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Photosynthesis

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Biology

Photosynthesis occurs when organisms use light energy from the sun to convert inorganic molecules (namely, carbon dioxide and water) into organic molecules (glucose) and oxygen. It is a light-driven, oxidation-reduction reaction.

The glucose formed in photosynthesis provides energy for the plant and carbon molecules to make a wide array of biomolecules.

There are two stages of photosynthesis: the light-dependent reaction and the light-independent reaction. We sometimes call the light-independent reaction the ‘dark reaction’ or the ‘Calvin cycle.’

Where does photosynthesis occur in the plant?

Photosynthesis takes place on the leaf. Leaves have several structural adaptations that allow them to perform photosynthesis efficiently. These include:

  • A wide and flat structure, creating a large surface area that absorbs a high amount of sunlight.
  • They are organised in thin layers with minimal overlapping between the leaves. This minimises the chance of one leaf shadowing another, and the thinness allows for the diffusion of gases to be kept short.
  • The cuticle and epidermis are transparent, allowing sunlight to penetrate through to the mesophyll cells underneath.

Photosynthesis Leaf Structure StudySmarterFigure 1. Leaf structure. Source: Zephyris, CC BY-SA 3.0, commons.wikimedia.org

As you will see from Figure 1, leaves also have multiple cellular adaptations that allow for photosynthesis to occur. These include:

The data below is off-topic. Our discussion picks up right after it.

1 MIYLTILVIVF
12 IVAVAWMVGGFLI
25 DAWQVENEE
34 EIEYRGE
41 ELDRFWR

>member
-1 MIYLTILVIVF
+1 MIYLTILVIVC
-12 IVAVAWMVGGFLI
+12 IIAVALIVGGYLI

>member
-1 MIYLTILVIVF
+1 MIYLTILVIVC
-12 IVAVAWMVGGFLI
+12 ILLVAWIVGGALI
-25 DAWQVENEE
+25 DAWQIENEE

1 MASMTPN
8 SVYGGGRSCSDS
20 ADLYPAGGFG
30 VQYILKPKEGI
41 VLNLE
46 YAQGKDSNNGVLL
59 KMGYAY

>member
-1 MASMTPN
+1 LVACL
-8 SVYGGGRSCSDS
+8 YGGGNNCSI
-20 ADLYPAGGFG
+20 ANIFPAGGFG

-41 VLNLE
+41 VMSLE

• Elongated mesophyll cells. This allows more chloroplasts to be packed inside them. Chloroplasts are responsible for collecting light energy from the sun.
  • Multiple stomata that allow for gaseous exchange, so there is a short diffusion pathway between the mesophyll cells and the stomata. Stomata will also open and close in response to changes in light intensity.
  • Networks of xylem and phloem that respectively bring water to the leaf cells and carry away the products of photosynthesis - specifically glucose.
  • Multiple air spaces in the lower mesophyll. These allow for more efficient diffusion of carbon dioxide and oxygen.

Photosynthesis occurs in the plant's chloroplasts. Chloroplasts contain chlorophyll, a green pigment that can ‘capture’ sunlight. Chlorophyll is found in the membrane of the thylakoid discs, which are small compartments inside the structure of the chloroplast. The light-dependent reaction takes place along this thylakoid membrane. The light-independent reaction takes place in the stroma, fluid inside the chloroplast that surrounds stacks of thylakoid discs (collectively called ‘grana’).

Below, Figure 2 outlines the general structure of a chloroplast:

Photosynthesis Chloroplast structure StudySmarterFigure 2. Chloroplast structure. Source: Charles Molnar and Jane Gair, OpenStax, CC BY-SA 4.0, commons.wikimedia.org

What is the equation/formula for photosynthesis?

In plants, photosynthesis occurs as follows:

Carbon dioxide + Water + solar energy → Glucose + Oxygen

As a balanced equation, this is:

What are the stages of photosynthesis?

Photosynthesis has five stages.

Step 1: Absorption of light

The first step involves the chlorophyll attached to photosystem II in the thylakoids of chloroplasts absorbing light. The chlorophyll is ionised as electrons leave the chlorophyll molecule in photosystem II and are carried down an electron transfer chain down the thylakoid membrane.

Step 2: Light reaction: Oxidation

Using the light energy absorbed by chlorophyll, the light-dependent reaction occurs. This occurs in two photosystems, which are located along the thylakoid membrane. Water splits into oxygen, H+ ions and electrons. The electrons are then carried by plastocyanin (copper-containing protein that mediates electron-transfer) from photosystem II to photosystem I for the next part of the light reaction.